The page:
may also be entitled to recover any profits she can prove were lost due to the infringement.165 If
the infringing behavior was “egregious,” moreover, then the damages award may be increased up
to triple the amount awarded by the jury.166 To receive an injunction, a patentee must prove
(1) that it has suffered an irreparable injury; (2) that monetary damages are inadequate to
compensate for that injury; (3) that the balance of hardships favors an injunction; and (4) that an
injunction is in the public interest.167
In “exceptional” cases, the trial judge may also, in her discretion, award the prevailing party its
attorney’s fees.168 The Supreme Court has held that an exceptional case is one that “stands out
from others with respect to the substantive strength of a party’s litigating position (considering
both the governing law and the facts of the case) or the unreasonable manner in which the case
was litigated.”169
International Trade Commission Enforcement
The U.S. International Trade Commission (ITC)—an independent federal agency—administers
Section 337 of the Tariff Act of 1930 (Section 337), among other statutes, which allows it to
“investigate and issue decisions on unfair methods of competition and unfair acts in the
importation and/or sale of imported articles.”170 Section 337 establishes that the importation into,
or sale within the United States of articles that infringe a valid U.S. patent, copyright, or
trademark are unlawful actions the ITC may address.171 Although Section 337 investigations are

160 35 U.S.C. § 282(b).
161 Viskase Corp. v. Am. Nat. Can Co., 261 F.3d 1316, 1323 (Fed. Cir. 2001) (“[A]n invalid claim can not be infringed
....” (quoting Richdel, Inc., v. Sunspool Corp., 714 F.2d 1573, 1580 (Fed. Cir. 1983))). See also Commil USA, LLC v.
Cisco Sys., Inc., 135 S. Ct. 1920, 1929 (2015) (“To say that an invalid patent cannot be infringed, or that someone
cannot be induced to infringe an invalid patent, is in one sense a simple truth, both as a matter of logic and semantics.”)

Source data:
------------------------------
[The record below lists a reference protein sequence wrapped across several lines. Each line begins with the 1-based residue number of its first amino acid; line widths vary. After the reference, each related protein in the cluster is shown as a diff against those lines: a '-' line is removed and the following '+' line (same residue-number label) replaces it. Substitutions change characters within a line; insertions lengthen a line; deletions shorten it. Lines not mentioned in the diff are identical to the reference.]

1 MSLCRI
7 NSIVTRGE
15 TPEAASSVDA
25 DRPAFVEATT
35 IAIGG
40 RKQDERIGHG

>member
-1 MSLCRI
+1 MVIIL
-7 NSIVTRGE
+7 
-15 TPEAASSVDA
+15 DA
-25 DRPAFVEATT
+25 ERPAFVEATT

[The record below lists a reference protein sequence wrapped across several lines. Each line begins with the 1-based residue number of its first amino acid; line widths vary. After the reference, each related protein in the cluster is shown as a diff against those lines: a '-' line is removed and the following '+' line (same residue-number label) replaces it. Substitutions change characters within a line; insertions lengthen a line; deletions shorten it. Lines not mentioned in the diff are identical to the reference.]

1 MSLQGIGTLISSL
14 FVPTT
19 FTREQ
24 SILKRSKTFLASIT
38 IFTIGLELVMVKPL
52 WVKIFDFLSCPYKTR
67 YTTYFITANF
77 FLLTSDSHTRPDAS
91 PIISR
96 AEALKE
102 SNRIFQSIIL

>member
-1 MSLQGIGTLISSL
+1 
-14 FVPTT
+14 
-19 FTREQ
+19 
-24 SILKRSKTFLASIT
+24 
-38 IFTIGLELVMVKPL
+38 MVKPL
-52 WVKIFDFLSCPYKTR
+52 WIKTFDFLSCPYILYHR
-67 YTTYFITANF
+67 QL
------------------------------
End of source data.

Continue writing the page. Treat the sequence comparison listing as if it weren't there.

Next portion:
162 35 U.S.C. §§ 281 (remedies generally), 283 (injunction), 284 (damages).
163 Id. § 284.
164 See, e.g., Power Integrations, Inc. v. Fairchild Semiconductor Int’l, Inc., 904 F.3d 965, 977 (Fed. Cir. 2018).
165 Mentor Graphics Corp. v. EVE-USA, Inc., 851 F.3d 1275, 1283 (Fed. Cir. 2017).
166 Halo Elecs., Inc. v. Pulse Elecs., Inc., 136 S. Ct. 1923, 1931 (2016).
167 eBay Inc. v. MercExchange, L.L.C., 547 U.S. 388, 391 (2006).
168 35 U.S.C. § 285.
169 Octane Fitness, LLC v. ICON Health & Fitness, Inc., 572 U.S. 545, 554 (2014).
170 William P. Atkins & Justin A. Pan, An Updated Primer on Procedures and Rules in 337 Investigations at the U.S.
International Trade Commission
, 18 U. BALT. INTELL. PROP. L.J. 105, 106-07 (2010).
171 19 U.S.C. § 1337(a)(1)(B)-(E).
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not limited to behavior arising from IP, in recent years many such investigations “have focused on
either patent, unregistered trademark, or trade secret claims.”172
Section 337 investigations are somewhat similar to civil infringement actions in district court,
with some important differences. Unlike infringement actions in district court, where the court
primarily adjudicates disputes between the parties, in Section 337 investigations the ITC itself
investigates whether there were unfair methods of competition or unfair acts in importation.173
Thus, an investigative attorney from the ITC’s Office of Unfair Import Investigations participates
as a party in the process, along with the complainant and respondent.174
Moreover, in order to be entitled to relief, the party who files the Section 337 complaint “must